The theme of this piece is the ‘golden mean’, the famous idea of Aristotle’s that virtue is the desirable midpoint between two extremes.

Jonathan Goldsmith

Jonathan Goldsmith

We are in a state of transition in terms of both climate awareness and technological possibilities. The two extremes in this case are between conducting all our business online, as we were forced to do during the pandemic, on the one hand; or travelling everywhere for meetings, training events and conferences, as we mostly did pre-pandemic, apart from a few telephone conferences.

We know – or at any rate, I know – that conducting everything online is less efficient and less healthy. These are clichés now, but the opportunity to network in person and exchange information in the spaces around more formal meetings helps our business. And there is something in humans, or at any rate in this human, which needs to be close to other humans, increasing mental health and productivity as a result.

Yet modern travel, which can achieve that, damages the climate.

For instance, the Council of Bars and Law Societies of Europe (CCBE) now publishes its carbon footprint online. It has a small secretariat and presidency, with offices based in Brussels. But, being Europe-wide, its personnel needs to travel to meetings and events around the continent, and most destinations are not easily reachable other than by air. Over half its carbon dioxide emission sources in 2023 were from air travel. That accounts for emissions only from its own staff and presidency. If the emissions of its delegations’ travel to CCBE meetings were included, which are much more difficult to calculate, the impact on emissions would be a great deal higher.

To its credit, the CCBE both publishes the data, and holds all, or nearly all, of its own meetings in a hybrid manner, allowing people to choose how to participate.

Of course, online participation is not itself cost-free in terms of the environment because of a range of issues, for instance the growing e-waste problem, technology-driven electricity demand (in making devices, powering them, powering data storage and streaming, bitcoin mining, so that the digital carbon footprint is currently increasing at 8% each year).

The Law Society has, since November last year, committed to being net zero by 2030. Its task is easier, because it is a domestic organisation with the majority of its work and members being a train journey away. Yet, as a result of the international interests and success of the large City firms, and because part of domestic success relies on being linked up to international organisations, there is also necessary international travel, in terms of opening markets for solicitors and keeping in touch with international colleagues to promote the solicitors’ profession. But the Law Society has one additional special difficulty: its headquarters in Chancery Lane is an old listed building, known to be usually difficult to make climate-efficient.

The organisations with the biggest challenges are those which are global, like the International Bar Association. It has done a good deal of work in helping bars and lawyers face the climate challenge. It issued a climate crisis statement in 2020 urging lawyers to become climate conscious in a variety of ways. It has recently launched a climate registry, where you can find the climate initiatives of bars from around the world, including our own Law Society, so that organisations learn from each other.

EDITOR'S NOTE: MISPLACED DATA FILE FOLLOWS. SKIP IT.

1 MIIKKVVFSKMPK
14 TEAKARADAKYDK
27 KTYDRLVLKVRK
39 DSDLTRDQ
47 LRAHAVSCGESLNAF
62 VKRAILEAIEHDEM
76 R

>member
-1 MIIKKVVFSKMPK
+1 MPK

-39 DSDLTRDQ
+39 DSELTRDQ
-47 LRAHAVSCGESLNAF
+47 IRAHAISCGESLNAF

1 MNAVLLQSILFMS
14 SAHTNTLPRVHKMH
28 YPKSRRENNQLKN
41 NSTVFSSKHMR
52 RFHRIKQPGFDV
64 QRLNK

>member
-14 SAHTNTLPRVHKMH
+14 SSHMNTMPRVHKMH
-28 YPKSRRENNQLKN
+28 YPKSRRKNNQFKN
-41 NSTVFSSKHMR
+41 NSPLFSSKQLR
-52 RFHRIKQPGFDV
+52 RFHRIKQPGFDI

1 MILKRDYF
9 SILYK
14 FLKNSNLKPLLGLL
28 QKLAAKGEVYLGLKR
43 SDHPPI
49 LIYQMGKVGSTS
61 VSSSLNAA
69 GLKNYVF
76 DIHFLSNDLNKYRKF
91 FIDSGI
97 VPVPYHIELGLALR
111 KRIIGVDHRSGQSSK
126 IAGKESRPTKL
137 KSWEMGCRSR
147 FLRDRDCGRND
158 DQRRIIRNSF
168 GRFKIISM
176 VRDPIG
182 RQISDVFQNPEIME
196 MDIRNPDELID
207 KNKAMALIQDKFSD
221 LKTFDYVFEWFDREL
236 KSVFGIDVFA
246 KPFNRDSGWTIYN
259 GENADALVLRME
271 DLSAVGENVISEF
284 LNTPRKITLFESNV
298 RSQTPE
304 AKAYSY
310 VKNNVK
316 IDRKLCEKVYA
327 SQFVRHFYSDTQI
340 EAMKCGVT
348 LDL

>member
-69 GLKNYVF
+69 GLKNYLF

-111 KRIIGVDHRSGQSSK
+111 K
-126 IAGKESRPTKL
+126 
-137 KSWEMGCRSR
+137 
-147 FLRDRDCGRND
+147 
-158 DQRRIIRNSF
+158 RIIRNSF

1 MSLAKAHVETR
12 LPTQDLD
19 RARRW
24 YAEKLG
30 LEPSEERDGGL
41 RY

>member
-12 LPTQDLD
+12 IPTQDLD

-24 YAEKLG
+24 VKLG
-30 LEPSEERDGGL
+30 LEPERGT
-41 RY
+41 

But, and I may be wrong here, I have found nothing addressed to its own actions as an organisation, to mirror its advice to its members to ‘reduce their environmental footprint through awareness of the impact of everyday actions’. Its business model depends on attendance in person of thousands of lawyers at venues around the world, like its annual conference this year in Mexico City. Registration details for the conference say nothing about online participation, and so I assume it is excluded.

Clearly, one of the big opportunities that the IBA annual conference offers is in-person networking with lawyers from around the world, including lawyers that you have never met before. That cannot be replicated online. (However, the networking offer does not come cheaply in finance, let alone climate, terms: numerous firms register one lawyer, and send along multiple others for the parties and networking opportunities, because the registration fees are high (around US$ 3,000 for Mexico City), not forgetting travel, hotel and subsistence costs on top.)

I said at the start that we are in a transition, and that this is about the golden mean. In other words, at the risk of stating the obvious, we should, in my view, not be conducting all our business online nor doing it all in person. It is our duty to pick and choose, balancing efficiency and health with climate consciousness – and, in my view, all organisations should offer us the choice, by enabling hybrid participation on all occasions.


Jonathan Goldsmith is Law Society Council member for EU & International, chair of the Law Society’s Policy & Regulatory Affairs Committee and a member of its board. All views expressed are personal and are not made in his capacity as a Law Society Council member, nor on behalf of the Law Society